Heading up to Denver, gonna see if I can’t unwind pic.twitter.com/30SifoLRX1
— South Park (@SouthPark) September 27, 2020
Tag: Recent History
via the wayback machine
Altair 8800. The pioneering microcomputer that galvanized hardware hackers. Building this kit made you learn hacking. Then you tried to figure out what to do with it.
Apple II. Steve Wozniak’s friendly, flaky, good-looking computer, wildly successful and the spark and soul of a thriving industry.
Atari 800. This home computer gave great graphics to game hackers like John Harris, though the company that made it was loath to tell you how it worked.
IBM PC. IBM’s entry into the personal computer market, which amazingly included a bit of the Hacker Ethic and took over.
IBM 704. IBM was The Enemy and this was its machine, the Hulking Giant computer in MIT’s Building 26. Later modified into the IBM 709, then the IBM 7090. Batch-processed and intolerable.
LISP Machine. The ultimate hacker computer, invented mostly by Greenblatt and subject of a bitter dispute at MIT.
PDP-1. Digital Equipment’s first minicomputer and in 1961 an interactive godsend to the MIT hackers and a slap in the face to IBM fascism.
PDP-6. Designed in part by Kotok, this mainframe computer was the cornerstone of the AI lab, with its gorgeous instruction set and sixteen sexy registers.
Sol Computer. Lee Felsenstein’s terminal-and-computer, built in two frantic months, almost the computer that turned things around. Almost wasn’t enough.
Tom Swift Terminal. Lee Felsenstein’s legendary, never-to-be-built computer terminal, which would give the user ultimate leave to get his hands on the world.
TX-0. Filled a small room, but in the late fifties, this $3 million machine was world’s first personal computer—for the community of MIT hackers that formed around it.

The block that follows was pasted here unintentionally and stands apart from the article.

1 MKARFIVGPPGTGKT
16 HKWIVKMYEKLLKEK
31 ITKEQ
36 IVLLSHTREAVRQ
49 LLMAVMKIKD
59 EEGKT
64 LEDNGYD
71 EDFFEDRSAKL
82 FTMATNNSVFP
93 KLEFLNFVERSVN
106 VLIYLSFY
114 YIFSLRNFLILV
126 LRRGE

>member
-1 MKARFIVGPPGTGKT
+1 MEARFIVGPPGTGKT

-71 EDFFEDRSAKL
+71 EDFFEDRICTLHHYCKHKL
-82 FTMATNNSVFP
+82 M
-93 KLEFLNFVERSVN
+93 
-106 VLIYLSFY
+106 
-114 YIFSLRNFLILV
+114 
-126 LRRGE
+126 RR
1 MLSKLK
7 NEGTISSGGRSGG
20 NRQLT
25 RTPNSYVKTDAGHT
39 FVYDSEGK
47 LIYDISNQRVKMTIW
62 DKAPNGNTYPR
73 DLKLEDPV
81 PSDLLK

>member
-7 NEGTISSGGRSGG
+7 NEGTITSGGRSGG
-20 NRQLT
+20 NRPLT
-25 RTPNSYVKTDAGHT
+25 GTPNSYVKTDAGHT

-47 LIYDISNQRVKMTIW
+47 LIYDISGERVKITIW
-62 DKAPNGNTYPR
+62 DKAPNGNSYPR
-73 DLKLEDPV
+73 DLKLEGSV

I think these are from March 95. Taken on film, with a Pentax K1000. They are a bit faded.
Fun fact – While in Seattle I got a free espresso for knowing the answer to this:
Q: What was the real first name of Lolita, from the book Lolita?
From the book:
“Lolita, light of my life, fire of my loins. My sin, my soul. Lo-lee-ta: the tip of the tongue taking a trip of three steps down the palate to tap, at three, on the teeth. Lo. Lee. Ta. She was Lo, plain Lo, in the morning, standing four feet ten in one sock. She was Lola in slacks. She was Dolly at school. She was Dolores on the dotted line. But in my arms she was always Lolita.”
From the comments: 60 years ago and when this was made, 60 years ago was 1897. Let that sink in.
During an interview that was live-streamed on the app Periscope, Bush made the comments to New Hampshire’s The Union Leader answering a question about his plans for tax reform.
“My aspiration for the country and I believe we can achieve it, is 4 percent growth as far as the eye can see. Which means we have to be a lot more productive, workforce participation has to rise from its all-time modern lows. It means that people need to work longer hours and, through their productivity, gain more income for their families. That’s the only way we’re going to get out of this rut that we’re in.”
Candace Smith, July 8, 2015, ABC NEWS